The Crown, while it has a treaty right to “take up” surrendered lands, is nevertheless under the obligation to inform itself on the impact its project will have on the exercise by the Mikisew of their treaty hunting, fishing and trapping rights and to communicate its findings to the Mikisew.  The Crown must then attempt to deal with the Mikisew in good faith and with the intention of substantially addressing their concerns.  The duty to consult is triggered at a low threshold, but adverse impact is a matter of degree, as is the extent of the content of the Crown’s duty.  Under Treaty 8, the First Nation treaty rights to hunt, fish and trap are therefore limited not only by geographical limits and specific forms of government regulation, but also by the Crown’s right to take up lands under the treaty, subject to its duty to consult and, if appropriate, to accommodate the concerns of the First Nation affected. [55‑56]


Here, the duty to consult is triggered.  The impacts of the proposed road were clear, established, and demonstrably adverse to the continued exercise of the Mikisew hunting and trapping rights over the lands in question.  Contrary to the Crown’s argument, the duty to consult was not discharged in 1899 by the pre‑treaty negotiations.  [54‑55]

However, given that the Crown is proposing to build a fairly minor winter road on surrendered lands where the Mikisew treaty rights are expressly subject to the “taking up” limitation, the content of the Crown’s duty of consultation in this case lies at the lower end of the spectrum.  The Crown is required to provide notice to the Mikisew and to engage directly with them.  This engagement should include the provision of information about the project, addressing what the Crown knew to be the Mikisew’s interests and what the Crown anticipated might be the potential adverse impact on those interests.  The Crown must also solicit and listen carefully to the Mikisew’s concerns, and attempt to minimize adverse impacts on its treaty rights. [64]


The Crown did not discharge its obligations when it unilaterally declared the road re‑alignment would be shifted from the reserve itself to a track along its boundary.  It failed to demonstrate an intention of substantially addressing aboriginal concerns through a meaningful process of consultation. [64-67]


The Attorney General of Alberta did not overstep the proper role of an intervener when he raised before the Federal Court of Appeal a fresh argument on the central  issue of whether the Minister’s approval of the winter road infringed Treaty 8.  It is always open to an intervener to put forward any legal argument in support of what it submits is the correct legal conclusion on an issue properly before the court provided that in doing so its legal argument does not require additional facts not proven in evidence at trial, or raise an argument that is otherwise unfair to one of the parties. [40]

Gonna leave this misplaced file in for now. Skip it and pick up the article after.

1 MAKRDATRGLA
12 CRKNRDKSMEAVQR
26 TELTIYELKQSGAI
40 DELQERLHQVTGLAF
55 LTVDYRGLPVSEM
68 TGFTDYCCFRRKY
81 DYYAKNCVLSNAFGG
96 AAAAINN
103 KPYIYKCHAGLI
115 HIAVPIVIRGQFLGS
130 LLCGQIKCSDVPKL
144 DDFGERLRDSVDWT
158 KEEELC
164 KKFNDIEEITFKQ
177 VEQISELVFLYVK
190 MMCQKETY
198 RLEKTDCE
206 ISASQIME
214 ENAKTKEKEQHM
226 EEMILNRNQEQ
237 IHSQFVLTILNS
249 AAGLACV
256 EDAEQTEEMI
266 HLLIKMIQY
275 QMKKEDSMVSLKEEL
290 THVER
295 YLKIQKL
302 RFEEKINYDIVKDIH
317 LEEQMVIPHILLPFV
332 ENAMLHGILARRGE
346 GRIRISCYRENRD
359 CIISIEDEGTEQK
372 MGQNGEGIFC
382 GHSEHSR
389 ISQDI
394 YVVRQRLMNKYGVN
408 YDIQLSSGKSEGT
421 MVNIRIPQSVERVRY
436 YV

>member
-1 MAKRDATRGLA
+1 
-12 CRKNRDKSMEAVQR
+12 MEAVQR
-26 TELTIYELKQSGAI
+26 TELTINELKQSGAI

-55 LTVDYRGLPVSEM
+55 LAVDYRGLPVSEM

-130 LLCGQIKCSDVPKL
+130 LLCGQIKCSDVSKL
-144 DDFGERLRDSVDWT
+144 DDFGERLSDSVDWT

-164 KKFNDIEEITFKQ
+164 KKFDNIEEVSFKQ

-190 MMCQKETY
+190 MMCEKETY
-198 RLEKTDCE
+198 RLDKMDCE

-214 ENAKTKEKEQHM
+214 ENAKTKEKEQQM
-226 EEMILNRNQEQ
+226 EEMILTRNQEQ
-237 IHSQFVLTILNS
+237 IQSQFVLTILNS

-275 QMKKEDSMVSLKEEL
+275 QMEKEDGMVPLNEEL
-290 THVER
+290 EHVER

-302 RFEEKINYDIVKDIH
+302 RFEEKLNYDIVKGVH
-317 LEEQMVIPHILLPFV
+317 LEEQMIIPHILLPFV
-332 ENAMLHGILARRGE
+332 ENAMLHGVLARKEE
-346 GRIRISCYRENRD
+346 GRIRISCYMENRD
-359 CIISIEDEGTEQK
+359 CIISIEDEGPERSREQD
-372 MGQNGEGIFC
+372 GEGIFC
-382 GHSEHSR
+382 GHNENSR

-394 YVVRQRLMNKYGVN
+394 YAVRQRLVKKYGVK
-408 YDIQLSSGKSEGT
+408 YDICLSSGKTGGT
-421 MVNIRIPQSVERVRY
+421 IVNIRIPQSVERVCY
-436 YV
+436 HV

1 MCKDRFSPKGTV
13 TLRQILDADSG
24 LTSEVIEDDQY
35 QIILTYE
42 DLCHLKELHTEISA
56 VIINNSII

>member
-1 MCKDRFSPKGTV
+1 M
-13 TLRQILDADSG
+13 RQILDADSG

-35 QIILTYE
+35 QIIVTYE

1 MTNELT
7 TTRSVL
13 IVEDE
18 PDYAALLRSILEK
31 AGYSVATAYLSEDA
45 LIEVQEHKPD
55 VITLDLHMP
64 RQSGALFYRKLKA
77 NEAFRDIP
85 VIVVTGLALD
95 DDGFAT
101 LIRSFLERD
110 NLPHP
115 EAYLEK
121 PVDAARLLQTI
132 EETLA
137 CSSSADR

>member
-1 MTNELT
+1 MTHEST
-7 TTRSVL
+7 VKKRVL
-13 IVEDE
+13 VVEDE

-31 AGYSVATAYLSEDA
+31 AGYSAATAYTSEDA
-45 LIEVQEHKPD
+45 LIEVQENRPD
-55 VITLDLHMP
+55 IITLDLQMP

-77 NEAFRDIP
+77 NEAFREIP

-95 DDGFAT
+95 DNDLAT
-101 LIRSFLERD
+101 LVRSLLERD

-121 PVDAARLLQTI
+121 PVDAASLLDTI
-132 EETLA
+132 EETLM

Cases Cited



Considered:  R. v. Badger, [1996] 1 S.C.R. 771; Haida Nation v. British Columbia (Minister of Forests), [2004] 3 S.C.R. 511, 2004 SCC 73; Taku River Tlingit First Nation v. British Columbia (Project Assessment Director), [2004] 3 S.C.R. 550, 2004 SCC 74; distinguished: R. v. Sparrow, [1990] 1 S.C.R. 1075; referred to:  R. v. Sioui, [1990] 1 S.C.R. 1025; R. v. Marshall, [1999] 3 S.C.R. 456; R. v. Marshall, [2005] 2. S.C.R. 220, 2005 SCC 43; Halfway River First Nation v. British Columbia (Ministry of Forests) (1999), 178 D.L.R. (4th) 666, 1999 BCCA 470; R. v. Morgentaler, [1993] 1 S.C.R. 462; Lamb v. Kincaid (1907), 38 S.C.R. 516; Athey v. Leonati, [1996] 3 S.C.R. 458; Performance Industries Ltd. v. Sylvan Lake Golf & Tennis Club Ltd., [2002] 1 S.C.R. 678, 2002 SCC 19; Province of Ontario v. Dominion of Canada (1895), 25 S.C.R. 434; Delgamuukw v. British Columbia, [1997] 3  S.C.R. 1010; Wewaykum Indian Band v. Canada, [2002] 4 S.C.R. 245, 2002 SCC 79; McInerney v. MacDonald, [1992] 2 S.C.R. 138; R. v. Smith, [1935] 2 W.W.R. 433.


Statutes and Regulations Cited


Constitution Act, 1982 , s. 35 .


Natural Resources Transfer Agreement, 1930 (Alberta) (Schedule of Constitution Act, 1930, R.S.C. 1985, App. II, No. 26), para. 10.


Wood Buffalo National Park Game Regulations, SOR/78‑830, s. 36(5).


Treaties and Proclamations


Royal Proclamation (1763), R.S.C. 1985, App. II, No. 1.


Treaty No. 8 (1899).


Authors Cited


Mair, Charles.  Through the Mackenzie Basin:  A Narrative of the Athabasca and Peace River Treaty Expedition of 1899.  Toronto:  William Briggs, 1908.



Report of Commissioners for Treaty No. 8, in Treaty No. 8 made June 21, 1899 and Adhesions, Reports, etc., reprinted from 1899 edition.  Ottawa:  Queen’s Printer, 1966.


APPEAL from a judgment of the Federal Court of Appeal (Rothstein, Sexton and Sharlow JJ.A.), [2004] 3 F.C.R. 436, (2004), 236 D.L.R. (4th) 648, 317 N.R. 258, [2004] 2 C.N.L.R. 74, [2004] F.C.J. No. 277 (QL), 2004 FCA 66, reversing a judgment of Hansen J. (2001), 214 F.T.R. 48, [2002] 1 C.N.L.R. 169, [2001] F.C.J. No. 1877 (QL), 2001 FCT 1426.  Appeal allowed.

For complete Supreme Court Judgement